In November 1998, the U.S. Customs Service granted NABI’s protest. NABI received a refund of duties paid on its imports between April and August 1997, and NABI began classifying its imported bus shells under the duty-free category for “motor vehicles.”
Thornton G. Sanders, the plaintiff, served as President and Director of NABI until his employment was terminated in 1997. Sanders filed a qui tam action against NABI under the False Claims Act in 2002, alleging that NABI’s Customs protest contained a false description of the imported bus shells in order to justify the reclassification of those imports as “motor vehicles.” In 2004, more than six years after NABI’s 1998 Customs protest was filed, Sanders amended his complaint to add Deloitte as a defendant.
As an FCA relator bringing suit on the federal government’s behalf, Sanders filed his complaint under seal and notified the federal government of the action. Under the FCA, the United States could elect either to intervene in Sanders’ action or to allow Sanders to continue to prosecute the action alone. The United States repeatedly declined to intervene in Sanders’ action.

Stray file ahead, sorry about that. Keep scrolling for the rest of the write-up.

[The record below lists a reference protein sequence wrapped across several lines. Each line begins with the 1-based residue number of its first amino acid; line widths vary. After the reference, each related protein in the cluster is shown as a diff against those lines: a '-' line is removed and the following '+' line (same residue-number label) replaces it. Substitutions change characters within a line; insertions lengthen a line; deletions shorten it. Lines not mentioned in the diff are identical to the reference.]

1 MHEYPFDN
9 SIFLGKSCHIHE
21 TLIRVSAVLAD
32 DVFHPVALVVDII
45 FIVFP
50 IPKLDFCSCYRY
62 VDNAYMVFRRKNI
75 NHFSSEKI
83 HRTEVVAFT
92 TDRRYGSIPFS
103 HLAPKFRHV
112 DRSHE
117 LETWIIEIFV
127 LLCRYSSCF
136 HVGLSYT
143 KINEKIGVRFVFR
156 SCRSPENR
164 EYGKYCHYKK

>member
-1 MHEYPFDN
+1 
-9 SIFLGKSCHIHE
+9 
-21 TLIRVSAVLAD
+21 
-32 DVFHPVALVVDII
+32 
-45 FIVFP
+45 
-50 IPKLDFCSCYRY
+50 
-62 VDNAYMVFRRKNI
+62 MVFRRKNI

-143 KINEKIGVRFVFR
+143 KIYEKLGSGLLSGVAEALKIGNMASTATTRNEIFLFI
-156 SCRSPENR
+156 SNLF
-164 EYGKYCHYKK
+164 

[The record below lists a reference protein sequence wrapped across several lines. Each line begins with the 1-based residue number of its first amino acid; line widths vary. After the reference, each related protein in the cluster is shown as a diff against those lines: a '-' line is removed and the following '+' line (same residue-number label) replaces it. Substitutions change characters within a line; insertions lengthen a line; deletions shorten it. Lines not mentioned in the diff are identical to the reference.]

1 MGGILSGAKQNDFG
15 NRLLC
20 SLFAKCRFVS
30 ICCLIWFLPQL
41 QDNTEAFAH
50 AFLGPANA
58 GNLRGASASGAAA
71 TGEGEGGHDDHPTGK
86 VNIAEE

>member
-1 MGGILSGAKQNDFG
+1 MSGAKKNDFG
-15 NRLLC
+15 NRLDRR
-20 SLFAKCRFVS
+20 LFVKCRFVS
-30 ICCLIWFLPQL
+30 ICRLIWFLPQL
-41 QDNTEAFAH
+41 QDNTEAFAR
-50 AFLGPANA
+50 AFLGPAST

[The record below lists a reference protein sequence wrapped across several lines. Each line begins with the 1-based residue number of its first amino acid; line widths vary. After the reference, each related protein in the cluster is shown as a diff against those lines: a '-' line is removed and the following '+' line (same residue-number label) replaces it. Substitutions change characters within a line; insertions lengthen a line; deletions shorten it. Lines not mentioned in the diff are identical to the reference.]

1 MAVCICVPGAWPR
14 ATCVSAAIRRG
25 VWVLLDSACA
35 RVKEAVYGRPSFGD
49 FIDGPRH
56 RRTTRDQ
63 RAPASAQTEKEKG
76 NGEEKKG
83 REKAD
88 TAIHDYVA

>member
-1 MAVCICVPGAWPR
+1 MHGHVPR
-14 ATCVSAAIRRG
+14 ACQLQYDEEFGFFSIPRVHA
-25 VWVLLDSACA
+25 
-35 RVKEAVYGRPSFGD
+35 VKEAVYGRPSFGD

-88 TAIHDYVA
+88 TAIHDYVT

Ultimately, the district court concluded that Sanders’ claims relating to the 1998 Customs protest were time-barred under the six-year statute of limitations set forth in subsection (1) of the FCA’s limitations provision, 31 U.S.C. § 3731(b). The district court also held that the limitations period applicable to Sanders’ claims could not be extended beyond six years under subsection (2) of § 3731(b) because, in the district court’s view, subsection (2) applies only in FCA actions in which the United States has intervened. Sanders appealed.
The Fourth Circuit’s Opinion
In addition to finding “no reason to believe” that the alleged misrepresentations regarding NABI’s imports “had any bearing on Customs’ holistic analysis,” the Fourth Circuit addressed at length the statute of limitations that applies in False Claims Act qui tam actions in which the United States is not a party.